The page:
Brady: Are certificate of need laws relevant in Delaware’s health care marketplace?


Jane Brady is the chair of A Better Delaware. She previously served as state attorney general and as a judge on Delaware Superior Court.

You may have never heard of a certificate of need if you do not work in health care in Delaware. Yet, requirements within their regulations can affect your access to, and the cost and quality of, patient care you receive.

The law adopting a certificate of need requirement — now called a certificate of public review in Delaware — was intended to improve access, costs and the quality of care for patients, generally in hospitals and nursing homes. The law has failed to achieve those goals.

A certificate of need is a regulation that requires health care providers to get permission from the state before adding or expanding the type of services they offer or before acquiring expensive equipment, building new facilities or expanding existing ones. Upon passage of an act of Congress, certificate of need laws were passed by 49 of the 50 states in the early 1980s.

Over the intervening years, research has shown that the goals the laws sought to achieve were not reached, and many states now have repealed the certificate of need statutes. In fact, even Congress repealed the law that compelled states to adopt a certificate of need law — in 1986! Yet, like many other states, Delaware still has the requirement in place. It should be repealed.

There have been studies on the impact of certificate of need laws. The Kaiser Family Foundation did a study that found that states that have certificate of need requirements had 11% higher health care costs than states that did not have it. An additional study by George Mason University found that there were 30% fewer hospitals per 100,000 residents in states that had a certificate of need requirement. Additionally, rural areas, with smaller, localized populations, were more poorly served.

Certificate of need laws are structurally flawed. They limit competition. They allow the state to pick “winners” and “losers,” with the existing facilities having the political connections and favor to “win.” The certificate of need restricts who can participate in competing for your health care choices, and as a result, there is no incentive to be innovative or even cost-conscious when they appeal to you as you make your health care choices. When businesses compete for you to choose their services, they will try and find the most cost-effective way to give you a product that you want, when you want it. Without competition, there is no need to be responsive to your demand for a specific service or to be more cost-effective. You get what they have decided to provide at the price they decide to charge.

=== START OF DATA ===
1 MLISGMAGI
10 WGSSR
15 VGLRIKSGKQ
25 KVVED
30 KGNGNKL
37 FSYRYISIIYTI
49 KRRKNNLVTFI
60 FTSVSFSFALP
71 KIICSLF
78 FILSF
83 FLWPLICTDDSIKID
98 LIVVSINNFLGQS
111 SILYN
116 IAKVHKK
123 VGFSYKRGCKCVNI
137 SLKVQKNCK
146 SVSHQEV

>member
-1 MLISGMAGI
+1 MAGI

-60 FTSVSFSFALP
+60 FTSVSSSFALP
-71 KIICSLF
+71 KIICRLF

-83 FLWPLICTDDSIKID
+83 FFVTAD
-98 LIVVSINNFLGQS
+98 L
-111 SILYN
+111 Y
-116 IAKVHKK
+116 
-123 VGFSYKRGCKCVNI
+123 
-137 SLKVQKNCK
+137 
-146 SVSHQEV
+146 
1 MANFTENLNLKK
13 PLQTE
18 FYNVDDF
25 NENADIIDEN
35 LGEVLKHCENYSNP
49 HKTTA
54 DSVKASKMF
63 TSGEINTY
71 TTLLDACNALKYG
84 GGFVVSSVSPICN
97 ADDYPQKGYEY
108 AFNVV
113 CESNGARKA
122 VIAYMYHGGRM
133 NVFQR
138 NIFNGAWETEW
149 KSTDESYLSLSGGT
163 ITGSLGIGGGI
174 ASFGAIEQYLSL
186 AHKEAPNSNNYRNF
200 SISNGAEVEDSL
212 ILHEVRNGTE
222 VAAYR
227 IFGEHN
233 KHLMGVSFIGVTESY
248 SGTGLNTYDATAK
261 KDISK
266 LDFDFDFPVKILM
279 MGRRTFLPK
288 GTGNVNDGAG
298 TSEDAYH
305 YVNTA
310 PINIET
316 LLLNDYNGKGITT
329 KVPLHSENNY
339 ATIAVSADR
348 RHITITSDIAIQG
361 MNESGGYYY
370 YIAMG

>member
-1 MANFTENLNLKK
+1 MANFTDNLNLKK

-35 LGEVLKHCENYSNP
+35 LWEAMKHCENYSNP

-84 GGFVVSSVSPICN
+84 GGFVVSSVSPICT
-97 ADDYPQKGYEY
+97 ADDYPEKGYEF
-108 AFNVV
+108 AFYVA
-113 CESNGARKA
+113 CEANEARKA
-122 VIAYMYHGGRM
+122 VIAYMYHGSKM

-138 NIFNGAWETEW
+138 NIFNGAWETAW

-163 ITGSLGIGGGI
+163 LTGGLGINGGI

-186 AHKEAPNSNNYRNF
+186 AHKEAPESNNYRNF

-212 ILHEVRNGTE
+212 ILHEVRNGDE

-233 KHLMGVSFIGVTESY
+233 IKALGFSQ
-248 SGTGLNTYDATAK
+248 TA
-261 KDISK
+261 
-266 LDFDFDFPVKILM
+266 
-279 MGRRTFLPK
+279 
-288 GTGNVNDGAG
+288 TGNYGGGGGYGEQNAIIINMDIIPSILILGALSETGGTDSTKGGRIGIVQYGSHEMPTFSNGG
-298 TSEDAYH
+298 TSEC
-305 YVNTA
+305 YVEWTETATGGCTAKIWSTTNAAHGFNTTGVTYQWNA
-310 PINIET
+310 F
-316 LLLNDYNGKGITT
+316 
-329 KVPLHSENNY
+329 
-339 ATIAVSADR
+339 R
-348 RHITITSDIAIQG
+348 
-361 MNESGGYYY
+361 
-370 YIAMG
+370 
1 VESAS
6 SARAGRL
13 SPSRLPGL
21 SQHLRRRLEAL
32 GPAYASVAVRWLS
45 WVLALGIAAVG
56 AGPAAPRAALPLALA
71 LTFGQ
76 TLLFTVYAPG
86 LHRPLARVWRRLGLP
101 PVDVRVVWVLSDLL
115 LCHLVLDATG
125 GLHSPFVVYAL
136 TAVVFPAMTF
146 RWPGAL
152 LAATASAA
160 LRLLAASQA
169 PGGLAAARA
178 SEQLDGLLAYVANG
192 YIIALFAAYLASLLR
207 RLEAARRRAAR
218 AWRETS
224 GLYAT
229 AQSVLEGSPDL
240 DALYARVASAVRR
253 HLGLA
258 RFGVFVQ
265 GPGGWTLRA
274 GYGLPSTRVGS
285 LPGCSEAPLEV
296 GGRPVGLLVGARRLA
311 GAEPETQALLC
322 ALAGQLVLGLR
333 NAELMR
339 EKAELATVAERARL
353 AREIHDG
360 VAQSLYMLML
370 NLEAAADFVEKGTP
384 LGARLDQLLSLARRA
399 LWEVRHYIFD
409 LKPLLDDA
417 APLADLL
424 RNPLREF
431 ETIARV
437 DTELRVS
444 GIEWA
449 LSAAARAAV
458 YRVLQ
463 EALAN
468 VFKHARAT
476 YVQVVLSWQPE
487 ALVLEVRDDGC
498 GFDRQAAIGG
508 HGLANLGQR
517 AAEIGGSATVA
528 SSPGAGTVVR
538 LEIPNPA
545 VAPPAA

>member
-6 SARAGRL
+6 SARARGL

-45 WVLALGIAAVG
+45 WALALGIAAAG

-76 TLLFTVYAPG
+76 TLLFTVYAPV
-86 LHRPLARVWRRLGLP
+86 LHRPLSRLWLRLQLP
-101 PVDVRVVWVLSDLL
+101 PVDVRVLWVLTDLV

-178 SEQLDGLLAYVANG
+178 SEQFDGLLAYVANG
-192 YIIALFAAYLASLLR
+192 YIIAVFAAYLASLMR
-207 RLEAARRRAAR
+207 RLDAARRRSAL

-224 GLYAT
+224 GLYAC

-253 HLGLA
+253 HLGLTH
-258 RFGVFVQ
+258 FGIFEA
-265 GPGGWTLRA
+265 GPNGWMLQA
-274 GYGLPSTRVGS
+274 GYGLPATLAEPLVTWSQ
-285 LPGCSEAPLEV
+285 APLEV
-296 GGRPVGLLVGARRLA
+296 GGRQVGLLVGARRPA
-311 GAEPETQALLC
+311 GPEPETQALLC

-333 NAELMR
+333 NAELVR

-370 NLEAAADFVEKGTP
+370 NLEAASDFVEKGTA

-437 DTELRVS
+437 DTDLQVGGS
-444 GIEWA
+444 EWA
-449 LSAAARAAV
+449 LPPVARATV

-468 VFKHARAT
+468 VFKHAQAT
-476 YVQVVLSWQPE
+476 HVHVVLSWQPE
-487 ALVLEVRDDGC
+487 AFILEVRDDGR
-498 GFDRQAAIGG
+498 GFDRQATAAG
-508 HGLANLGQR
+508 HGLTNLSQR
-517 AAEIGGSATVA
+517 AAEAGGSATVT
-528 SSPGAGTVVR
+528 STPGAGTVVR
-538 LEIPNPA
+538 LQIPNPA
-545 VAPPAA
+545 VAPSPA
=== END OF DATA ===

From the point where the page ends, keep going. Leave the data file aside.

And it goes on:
It is good governance to eliminate certificate of need laws. Since the laws were passed, the government has taken a much larger role in providing health care.

In an attempt to assure continuing use of these competition-limiting laws, advocates claim they are necessary for more effective care for indigent patients. It was not one of the original stated goals of the legislation but has been used to try and justify retaining these laws on the books. However, if you wish to help the indigent access health care — and most would accept that is a desirable social goal — the best course is to require the expenditure of public funds for that purpose to be transparent and accountable. Currently, the way reimbursements are being made, the hospitals effectively become a smokescreen, and the public cannot discern easily where and how the money is being spent.

The absurd argument some of those who favor using certificate of need laws to help fund indigent services argue is that, if you restrict the amount of health care available, the health care providers who are lucky enough to be in the market can charge higher rates to the people with private insurance, and that will subsidize the care for poor patients without any insurance. Maybe that was the case long ago, when providers actually decided what health care would cost.

Now, Medicare and Medicaid have changed the economic environment in which health care is provided, and costs are highly regulated. In truth, certificate of need laws are now essentially outdated for any purpose. Delaware should repeal the laws providing for a certificate of public review, our equivalent of a certificate of need, and allow the health care providers of our state to compete fairly to provide the public the timely, quality health care they need and want.

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